(Host) According to a survey released this month, Vermonters only narrowly approve of the state’s new law that moves Vermont toward a single-payer health care system.
Among those questioned by the firm Public Policy Polling, 40 percent say they support the law, and 35 percent oppose it.
Rutland is often a political bellwether in Vermont. And, as VPR’s Nina Keck reports, opinions are equally divided there.
(Keck) At a recent public forum on health care reform, Rutland resident Mike Lannon listened to Governor Peter Shumlin and several experts explain some of the proposed changes. Lannon says he wasn’t won over.
(Lannon) "Rutland is very skeptical about whether the government can do a good job. We have bridges in this city to be built by the state that have been sitting across the Otter Creek for four years. So if I’ve got a bridge that’s already addressed by the state as being unsafe to cross, you have to be skeptical when the state says they’ll take care of it."
(Keck) Killington resident Marty Post wondered why there wasn’t more talk about tort reform, and he, too, questioned the state’s ability to take on such a complex and costly issue.
(Post) "The last great state reform was in education. Well, our property taxes went up 3- 4- 5-fold. I don’t know what’s going to keep this from rolling up like this in the future as well."
(Keck) But Kathleen Krevetski disagrees.
(Krevetski) "At least in Vermont, we’re trying. At least we’re trying to do something better to make it better."
(Keck) Krevetski, a nurse at Rutland Regional Medical Center, says a single-payer system would do wonders to streamline what she calls a quagmire of insurance red tape that confounds doctors, patients and hospitals alike.
(Krevetski) "The insurance companies are at the hospital door on a daily basis saying, ‘We’re not going to pay for that.’ At the other end, they still deny and then you have to go through all the paperwork. Sometimes it takes years to collect money that is due properly. Yeah, I’m fed up. I’m really fed up. So I’m absolutely thrilled that this is happening in Vermont and that I’m part of it."
(Keck) Rutland resident Susan Beard says a single-payer system makes sense and she thinks Vermont’s small size will be an advantage.
(Beard) "There’s a feeling of community here and even though we have government, it’s small government; it’s our neighbors and our friends who are there in Montpelier who are doing the work."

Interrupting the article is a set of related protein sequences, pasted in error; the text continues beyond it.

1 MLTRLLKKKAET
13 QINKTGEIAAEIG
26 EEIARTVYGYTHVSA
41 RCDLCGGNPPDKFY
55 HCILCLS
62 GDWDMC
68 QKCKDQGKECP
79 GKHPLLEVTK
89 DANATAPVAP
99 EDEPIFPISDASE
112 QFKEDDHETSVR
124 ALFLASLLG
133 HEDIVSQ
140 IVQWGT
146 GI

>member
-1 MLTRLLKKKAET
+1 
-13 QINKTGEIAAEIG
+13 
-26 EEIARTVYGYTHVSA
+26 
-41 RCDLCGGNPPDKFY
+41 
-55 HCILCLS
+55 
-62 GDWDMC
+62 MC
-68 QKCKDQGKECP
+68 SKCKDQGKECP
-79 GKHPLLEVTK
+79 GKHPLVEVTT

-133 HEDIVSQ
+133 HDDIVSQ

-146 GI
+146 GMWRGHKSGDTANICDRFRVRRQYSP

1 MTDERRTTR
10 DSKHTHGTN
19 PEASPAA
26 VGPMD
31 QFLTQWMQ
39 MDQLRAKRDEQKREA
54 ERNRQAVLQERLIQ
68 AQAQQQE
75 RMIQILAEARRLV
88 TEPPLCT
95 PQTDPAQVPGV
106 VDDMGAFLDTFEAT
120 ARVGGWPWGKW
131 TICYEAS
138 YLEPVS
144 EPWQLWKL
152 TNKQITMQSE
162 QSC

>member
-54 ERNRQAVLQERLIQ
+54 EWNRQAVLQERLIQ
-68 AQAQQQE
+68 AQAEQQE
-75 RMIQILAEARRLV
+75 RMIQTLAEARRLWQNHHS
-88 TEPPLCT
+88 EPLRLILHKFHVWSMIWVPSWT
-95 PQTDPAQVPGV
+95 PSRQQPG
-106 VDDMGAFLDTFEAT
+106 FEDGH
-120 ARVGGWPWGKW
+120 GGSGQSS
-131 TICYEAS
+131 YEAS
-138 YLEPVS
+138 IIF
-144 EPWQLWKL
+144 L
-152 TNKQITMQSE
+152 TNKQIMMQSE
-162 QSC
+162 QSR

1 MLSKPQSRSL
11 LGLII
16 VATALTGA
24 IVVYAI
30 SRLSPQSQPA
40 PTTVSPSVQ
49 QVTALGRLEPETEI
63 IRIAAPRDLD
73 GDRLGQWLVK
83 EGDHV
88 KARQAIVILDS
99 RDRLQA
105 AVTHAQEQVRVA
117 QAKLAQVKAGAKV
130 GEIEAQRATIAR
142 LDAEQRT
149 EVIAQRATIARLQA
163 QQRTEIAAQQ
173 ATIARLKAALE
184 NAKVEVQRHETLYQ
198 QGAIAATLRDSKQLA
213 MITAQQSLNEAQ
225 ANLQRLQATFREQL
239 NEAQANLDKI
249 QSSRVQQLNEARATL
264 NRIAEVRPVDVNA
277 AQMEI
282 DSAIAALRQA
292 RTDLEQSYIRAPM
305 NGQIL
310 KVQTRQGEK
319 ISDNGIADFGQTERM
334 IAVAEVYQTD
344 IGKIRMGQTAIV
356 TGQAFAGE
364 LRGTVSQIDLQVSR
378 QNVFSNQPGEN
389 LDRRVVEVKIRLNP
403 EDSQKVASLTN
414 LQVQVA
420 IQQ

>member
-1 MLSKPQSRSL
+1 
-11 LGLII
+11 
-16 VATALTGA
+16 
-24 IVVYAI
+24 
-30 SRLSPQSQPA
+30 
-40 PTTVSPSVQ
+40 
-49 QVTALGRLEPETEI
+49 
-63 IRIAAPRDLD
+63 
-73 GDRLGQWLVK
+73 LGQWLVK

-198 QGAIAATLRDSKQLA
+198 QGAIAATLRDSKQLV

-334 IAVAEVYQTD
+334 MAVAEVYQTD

(Keck) Still, there are some who have serious questions about how the system would work, if fully implemented.
Wendy Wilton is one of them. She’s the Rutland city treasurer, and she says Rutland County is grappling with a severe shortage of primary care doctors, which she says adds another layer of complexity to the debate.
While Governor Shumlin has acknowledged the problem, Wilton says she’d like to hear more specifics.
(Wilton) "If the provider knows that 90 percent of the cost is coming from the state, how fast will the state pay? Will there be a claims examination. What’s the process? Because if that claim doesn’t come back for three months or four months or five months, that presents a cash flow problem for any provider."
(Keck) Rutland Mayor Chris Louras says he supports health care reform because he thinks it will be best for city taxpayers.
But he says it will only work if everyone in the state has the same basic health plan. He says state and local taxpayers should not be expected to pick up additional coverage demanded by unions or other collective bargaining groups.
Louras says most people he talks to in Rutland agree that change of some sort is needed in the way health care is provided.
But he says at this point, supporting the new law is mostly a leap of faith.
For VPR News, I’m Nina Keck in Rutland.
(Host) And by the way, that poll showing narrow support for the health care law was conducted by Public Policy Polling of North Carolina. The firm surveyed more than 1,200 Vermont voters from July 28th to 31st. The margin of error was plus-or-minus 2.8 percent.